2 At this the high priest Ananias ordered his attendants to strike him on the mouth.
4 The attendants said, 'Are you insulting the high priest of God?
6 Now Paul was well aware that one party was made up of Sadducees and the other of Pharisees, so he called out in the Sanhedrin, 'Brothers, I am a Pharisee and the son of Pharisees. It is for our hope in the resurrection of the dead that I am on trial.'
7 As soon as he said this, a dispute broke out between the Pharisees and Sadducees, and the assembly was split between the two parties.
15 Now it is up to you and the Sanhedrin together to apply to the tribune to bring him down to you, as though you meant to examine his case more closely; we, on our side, are prepared to dispose of him before he reaches you.'
17 who called one of the centurions and said, 'Take this young man to the tribune; he has something to tell him.'
21 Do not believe them. There are more than forty of them lying in wait for him, and they have vowed not to eat or drink until they have got rid of him. They are ready now and only waiting for your order to be given.'
22 The tribune let the young man go with this order, 'Tell no one that you have given me this information.'
26 'Claudius Lysias to his Excellency the governor Felix, greetings.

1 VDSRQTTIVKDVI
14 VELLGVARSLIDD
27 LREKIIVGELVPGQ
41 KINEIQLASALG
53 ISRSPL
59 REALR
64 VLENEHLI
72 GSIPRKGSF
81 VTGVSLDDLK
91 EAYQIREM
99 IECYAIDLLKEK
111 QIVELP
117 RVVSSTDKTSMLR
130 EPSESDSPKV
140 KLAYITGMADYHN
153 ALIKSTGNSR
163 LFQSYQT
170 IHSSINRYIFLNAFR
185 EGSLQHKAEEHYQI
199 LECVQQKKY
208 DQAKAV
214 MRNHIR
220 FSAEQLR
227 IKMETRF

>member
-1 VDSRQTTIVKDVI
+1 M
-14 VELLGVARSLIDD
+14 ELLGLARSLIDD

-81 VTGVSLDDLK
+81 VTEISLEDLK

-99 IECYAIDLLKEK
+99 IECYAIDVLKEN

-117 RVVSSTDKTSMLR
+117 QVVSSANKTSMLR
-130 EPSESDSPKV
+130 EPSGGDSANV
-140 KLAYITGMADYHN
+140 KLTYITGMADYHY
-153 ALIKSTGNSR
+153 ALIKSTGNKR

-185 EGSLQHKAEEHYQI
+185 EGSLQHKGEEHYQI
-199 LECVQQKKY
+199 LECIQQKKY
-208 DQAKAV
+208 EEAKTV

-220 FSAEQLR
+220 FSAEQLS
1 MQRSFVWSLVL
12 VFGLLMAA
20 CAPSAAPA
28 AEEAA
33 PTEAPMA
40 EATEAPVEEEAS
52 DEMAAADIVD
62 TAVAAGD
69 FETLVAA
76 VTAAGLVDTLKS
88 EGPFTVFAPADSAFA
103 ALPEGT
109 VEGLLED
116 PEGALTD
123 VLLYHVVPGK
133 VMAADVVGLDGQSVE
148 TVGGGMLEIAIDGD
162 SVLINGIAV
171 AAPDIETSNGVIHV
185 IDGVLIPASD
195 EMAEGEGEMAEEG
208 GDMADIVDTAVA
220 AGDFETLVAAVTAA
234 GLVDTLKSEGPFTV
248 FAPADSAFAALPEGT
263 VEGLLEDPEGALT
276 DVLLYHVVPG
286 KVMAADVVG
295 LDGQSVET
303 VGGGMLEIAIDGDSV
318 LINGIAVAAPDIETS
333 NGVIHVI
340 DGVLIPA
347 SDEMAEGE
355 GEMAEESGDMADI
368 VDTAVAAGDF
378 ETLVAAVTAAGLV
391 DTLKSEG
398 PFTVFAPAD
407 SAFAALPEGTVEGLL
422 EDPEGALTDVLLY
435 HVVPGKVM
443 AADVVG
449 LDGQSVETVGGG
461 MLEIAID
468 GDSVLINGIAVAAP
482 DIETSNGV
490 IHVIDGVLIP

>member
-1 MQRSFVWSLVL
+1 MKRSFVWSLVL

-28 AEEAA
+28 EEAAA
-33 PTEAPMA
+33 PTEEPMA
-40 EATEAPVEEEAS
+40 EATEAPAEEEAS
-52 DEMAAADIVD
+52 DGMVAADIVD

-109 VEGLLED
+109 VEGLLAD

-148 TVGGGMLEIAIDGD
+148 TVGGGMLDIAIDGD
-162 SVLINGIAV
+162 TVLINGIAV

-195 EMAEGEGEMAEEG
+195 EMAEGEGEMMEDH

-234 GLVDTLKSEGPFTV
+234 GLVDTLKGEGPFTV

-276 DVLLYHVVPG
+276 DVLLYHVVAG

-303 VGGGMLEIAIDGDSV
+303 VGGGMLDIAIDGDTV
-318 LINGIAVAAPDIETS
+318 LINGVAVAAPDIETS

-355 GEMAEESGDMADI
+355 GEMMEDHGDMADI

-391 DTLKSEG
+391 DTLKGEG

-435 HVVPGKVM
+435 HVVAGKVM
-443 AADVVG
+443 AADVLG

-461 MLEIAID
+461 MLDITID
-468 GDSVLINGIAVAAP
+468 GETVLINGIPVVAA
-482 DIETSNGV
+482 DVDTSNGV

35 'I will hear your case as soon as your accusers are here too.' Then he ordered him to be held in Herod's praetorium.
Reading 1, Deuteronomy 4:1-2, 6-8: 1 'And now, Israel, listen to the laws and customs ... Responsorial Psalm, Psalms 15:2-3, 3-4, 4-5: 2 Whoever lives blamelessly, who acts ... Gospel, Mark 7:1-8, 14-15, 21-23: 1 The Pharisees and some of the scribes who had come ... Reading 2, ... continue readingMore Daily Readings
The New Jerusalem Bible (NJB) is a Catholic translation of the Bible published in 1985. The New Jerusalem Bible (NJB) has become the most widely used Roman Catholic Bible outside of the United States. It has the imprimatur of Cardinal George Basil Hume.
Like its predecessor, the Jerusalem Bible, the New Jerusalem Bible (NJB) version is translated "directly from the Hebrew, Greek or Aramaic." The 1973 French translation, the Bible de Jerusalem, is followed only "where the text admits to more than one interpretation." Introductions and notes, with some modifications, are taken from the Bible de Jerusalem.
Source: The Very Reverend Dom (Joseph) Henry Wansbrough, OSB, MA (Oxon), STL (Fribourg), LSS (Rome), a monk of Ampleforth Abbey and a biblical scholar. He was General Editor of the New Jerusalem Bible. "New Jerusalem Bible, Regular Edition", pg. v.